BNR #51 by Dr. Charlie GOSSE (LPN-CNRS, France) Sept. 26th,2013 @ PM5:00- E-lounge

Dr. Charlie Gosse

Laboratoire de Photonique et de Nanostructures, LPN-CNRS, Marcoussis, France

Magnetic and electric microsystems for the spatiotemporal modulation of biological signaling pathways

 

Abstract.

Cell-fate decisions and cellular functions are dictated by the spatiotemporal dynamics of regulation

cascades. Similarly, at the scale of an entire organism, especially during its development, molecular signaling

networks ensure interactions between different cell groups, conveying information that orders for instance to

migrate, differentiate, proliferate, or die.

To understand this kind of phenomena one usually relies on a perturbative approach: the concentration

of a signaling molecule is modulated in space and time and molecular mechanisms are inferred from the

response of the biological system. Along those lines, we will here introduce two microfluidic tools that we have

developed in collaboration with chemists and biologists. They address questions at both the cell and the

organism scales.

First, we have focused on the Ran/RCC1 reaction network responsible for the assembly of the mitotic

spindle. Microtubule regulators were conjugated to magnetic particles and the application of a magnetic field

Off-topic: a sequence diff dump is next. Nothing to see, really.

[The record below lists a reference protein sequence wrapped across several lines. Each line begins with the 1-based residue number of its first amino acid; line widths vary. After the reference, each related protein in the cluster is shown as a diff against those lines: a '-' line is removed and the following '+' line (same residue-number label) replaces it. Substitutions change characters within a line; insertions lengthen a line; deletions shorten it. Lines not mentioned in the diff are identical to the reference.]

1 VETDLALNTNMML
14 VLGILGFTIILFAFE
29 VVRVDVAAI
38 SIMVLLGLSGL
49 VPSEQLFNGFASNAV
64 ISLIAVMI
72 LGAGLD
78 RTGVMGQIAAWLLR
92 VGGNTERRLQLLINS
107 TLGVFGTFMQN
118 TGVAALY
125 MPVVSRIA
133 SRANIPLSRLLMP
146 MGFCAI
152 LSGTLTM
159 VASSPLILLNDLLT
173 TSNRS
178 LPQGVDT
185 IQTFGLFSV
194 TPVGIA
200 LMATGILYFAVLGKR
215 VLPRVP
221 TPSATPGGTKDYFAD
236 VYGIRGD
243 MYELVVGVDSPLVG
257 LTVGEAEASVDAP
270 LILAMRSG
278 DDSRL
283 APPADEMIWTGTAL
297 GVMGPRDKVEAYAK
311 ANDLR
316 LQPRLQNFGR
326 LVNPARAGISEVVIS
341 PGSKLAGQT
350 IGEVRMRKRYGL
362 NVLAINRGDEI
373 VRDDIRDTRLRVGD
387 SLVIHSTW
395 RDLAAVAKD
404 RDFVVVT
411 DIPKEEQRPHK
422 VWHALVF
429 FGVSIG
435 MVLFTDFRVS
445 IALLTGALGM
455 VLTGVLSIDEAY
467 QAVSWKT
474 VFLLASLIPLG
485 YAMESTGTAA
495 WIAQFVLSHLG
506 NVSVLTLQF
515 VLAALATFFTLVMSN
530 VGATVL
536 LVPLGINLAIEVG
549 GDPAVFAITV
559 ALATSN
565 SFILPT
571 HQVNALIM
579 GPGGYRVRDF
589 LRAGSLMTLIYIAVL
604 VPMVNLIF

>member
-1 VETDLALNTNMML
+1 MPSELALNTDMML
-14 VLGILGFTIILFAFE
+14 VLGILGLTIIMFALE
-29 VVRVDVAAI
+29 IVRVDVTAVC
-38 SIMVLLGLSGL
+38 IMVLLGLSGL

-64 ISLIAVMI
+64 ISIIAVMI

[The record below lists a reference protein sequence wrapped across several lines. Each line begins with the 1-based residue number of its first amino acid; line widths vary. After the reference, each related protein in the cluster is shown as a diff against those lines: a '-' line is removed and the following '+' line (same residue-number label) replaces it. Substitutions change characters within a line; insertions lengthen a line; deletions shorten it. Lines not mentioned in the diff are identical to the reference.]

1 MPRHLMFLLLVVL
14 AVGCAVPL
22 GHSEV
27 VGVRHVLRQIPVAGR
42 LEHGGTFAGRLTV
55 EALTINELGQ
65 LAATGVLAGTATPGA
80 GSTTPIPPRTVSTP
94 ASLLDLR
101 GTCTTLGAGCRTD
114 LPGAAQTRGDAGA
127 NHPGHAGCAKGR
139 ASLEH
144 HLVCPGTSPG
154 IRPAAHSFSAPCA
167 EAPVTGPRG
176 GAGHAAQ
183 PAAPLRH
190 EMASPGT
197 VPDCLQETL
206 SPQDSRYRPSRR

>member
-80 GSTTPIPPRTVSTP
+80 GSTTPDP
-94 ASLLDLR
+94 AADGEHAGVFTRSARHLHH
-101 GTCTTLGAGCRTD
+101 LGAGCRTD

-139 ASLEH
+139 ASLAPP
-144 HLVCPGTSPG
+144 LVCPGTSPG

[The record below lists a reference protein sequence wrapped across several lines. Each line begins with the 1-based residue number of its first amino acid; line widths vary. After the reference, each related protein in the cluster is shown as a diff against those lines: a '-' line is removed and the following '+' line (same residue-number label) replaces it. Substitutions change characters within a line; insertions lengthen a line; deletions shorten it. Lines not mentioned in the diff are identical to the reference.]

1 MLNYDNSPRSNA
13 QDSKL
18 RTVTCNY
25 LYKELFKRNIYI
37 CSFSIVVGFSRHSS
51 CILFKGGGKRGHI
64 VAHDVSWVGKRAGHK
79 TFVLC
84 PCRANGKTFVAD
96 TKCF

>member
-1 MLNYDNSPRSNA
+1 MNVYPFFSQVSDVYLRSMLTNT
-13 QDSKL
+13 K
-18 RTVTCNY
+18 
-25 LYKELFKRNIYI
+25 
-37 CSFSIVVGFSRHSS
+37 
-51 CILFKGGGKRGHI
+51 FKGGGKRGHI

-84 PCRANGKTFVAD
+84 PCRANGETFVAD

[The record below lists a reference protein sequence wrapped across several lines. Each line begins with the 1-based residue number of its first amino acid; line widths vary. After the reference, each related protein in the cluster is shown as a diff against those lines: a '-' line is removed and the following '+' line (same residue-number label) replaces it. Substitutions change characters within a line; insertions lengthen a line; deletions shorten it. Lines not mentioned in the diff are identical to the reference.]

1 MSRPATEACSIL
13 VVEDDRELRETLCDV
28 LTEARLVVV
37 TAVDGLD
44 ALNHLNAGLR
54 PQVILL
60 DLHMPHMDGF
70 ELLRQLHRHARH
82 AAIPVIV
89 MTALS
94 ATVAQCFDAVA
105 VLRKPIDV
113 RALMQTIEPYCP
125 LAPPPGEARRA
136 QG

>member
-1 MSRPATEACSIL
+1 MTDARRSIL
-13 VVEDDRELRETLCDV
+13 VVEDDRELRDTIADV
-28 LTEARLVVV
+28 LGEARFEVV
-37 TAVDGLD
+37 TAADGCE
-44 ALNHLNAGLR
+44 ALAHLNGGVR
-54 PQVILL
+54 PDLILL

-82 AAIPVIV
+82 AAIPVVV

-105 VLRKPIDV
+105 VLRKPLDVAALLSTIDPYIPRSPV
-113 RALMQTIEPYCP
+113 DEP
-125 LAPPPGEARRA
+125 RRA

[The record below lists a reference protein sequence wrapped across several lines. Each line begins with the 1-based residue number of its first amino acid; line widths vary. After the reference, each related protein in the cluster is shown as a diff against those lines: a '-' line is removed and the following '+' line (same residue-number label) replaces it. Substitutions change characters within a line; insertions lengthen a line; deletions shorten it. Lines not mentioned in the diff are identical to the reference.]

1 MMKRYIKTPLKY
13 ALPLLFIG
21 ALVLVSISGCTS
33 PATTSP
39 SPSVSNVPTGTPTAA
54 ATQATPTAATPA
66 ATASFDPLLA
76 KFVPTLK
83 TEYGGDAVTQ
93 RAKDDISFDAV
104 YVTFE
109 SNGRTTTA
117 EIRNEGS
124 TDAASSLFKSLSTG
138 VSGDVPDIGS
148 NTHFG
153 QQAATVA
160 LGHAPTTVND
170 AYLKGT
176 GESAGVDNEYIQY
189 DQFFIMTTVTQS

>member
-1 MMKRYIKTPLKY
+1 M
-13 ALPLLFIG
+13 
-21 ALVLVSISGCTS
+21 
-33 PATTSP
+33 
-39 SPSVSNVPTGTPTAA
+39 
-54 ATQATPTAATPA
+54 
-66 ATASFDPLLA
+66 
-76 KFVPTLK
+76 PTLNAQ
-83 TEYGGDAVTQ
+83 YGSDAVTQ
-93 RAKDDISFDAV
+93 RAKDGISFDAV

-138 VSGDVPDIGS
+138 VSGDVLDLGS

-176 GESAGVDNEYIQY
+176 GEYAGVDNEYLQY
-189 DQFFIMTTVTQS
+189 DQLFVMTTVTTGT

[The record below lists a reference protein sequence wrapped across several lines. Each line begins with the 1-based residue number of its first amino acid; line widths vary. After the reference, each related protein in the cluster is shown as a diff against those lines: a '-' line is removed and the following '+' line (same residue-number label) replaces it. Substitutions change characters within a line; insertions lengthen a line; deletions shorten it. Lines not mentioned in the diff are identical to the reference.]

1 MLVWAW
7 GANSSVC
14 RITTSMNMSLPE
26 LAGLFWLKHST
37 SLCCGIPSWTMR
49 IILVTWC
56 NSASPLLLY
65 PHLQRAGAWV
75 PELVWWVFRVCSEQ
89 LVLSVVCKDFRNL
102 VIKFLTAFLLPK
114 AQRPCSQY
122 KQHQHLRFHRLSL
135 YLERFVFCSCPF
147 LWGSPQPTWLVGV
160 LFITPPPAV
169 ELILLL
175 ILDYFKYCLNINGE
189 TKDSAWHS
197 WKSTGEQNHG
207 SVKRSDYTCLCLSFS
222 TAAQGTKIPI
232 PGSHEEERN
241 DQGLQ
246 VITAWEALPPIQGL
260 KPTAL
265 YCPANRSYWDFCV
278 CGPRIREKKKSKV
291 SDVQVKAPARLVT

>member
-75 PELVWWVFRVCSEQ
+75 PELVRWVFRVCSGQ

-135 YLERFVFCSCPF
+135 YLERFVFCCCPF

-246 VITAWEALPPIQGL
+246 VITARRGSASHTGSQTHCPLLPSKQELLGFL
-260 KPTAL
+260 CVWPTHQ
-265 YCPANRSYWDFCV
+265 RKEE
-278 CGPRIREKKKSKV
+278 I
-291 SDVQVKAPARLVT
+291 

enabled to concentrate them, yielding a spatiotemporal step input. As the threshold enabling nucleation was

thus locally exceeded, microtubule polymerization and aster formation were soon observed. A reactiondiffusion

model accounting for the recorded response could next be validated thanks to computer simulations.

Second, we were interested in how the anterior-posterior polarity is established in the mouse embryo

at early post-implantation stages, between 5 and 6 days of development. Since morphogens such as Nodal

play a key role in this process, we have fabricated a microdevice to electroporate nucleic acids in small cell

populations and therefore achieve corresponding gene over-expression or knock down (thanks to pDNA or

siRNA, respectively). At the moment a chip has been devised with the help of finite element model simulations.

It includes dielectric guides that both localize the effect of the applied potential drop and guarantee the

embryo survival. During preliminary experiments we have defined optimal electrical conditions by systematically

evaluating the size of the permeabilized territories and the cellular viability. Subsequently, transgenes

coding for fluorescent proteins could be reproducibly introduced in only a few cells and live imaging provided

new insights on the coordinated migration of the distal visceral endoderm in anterior position

eujo limms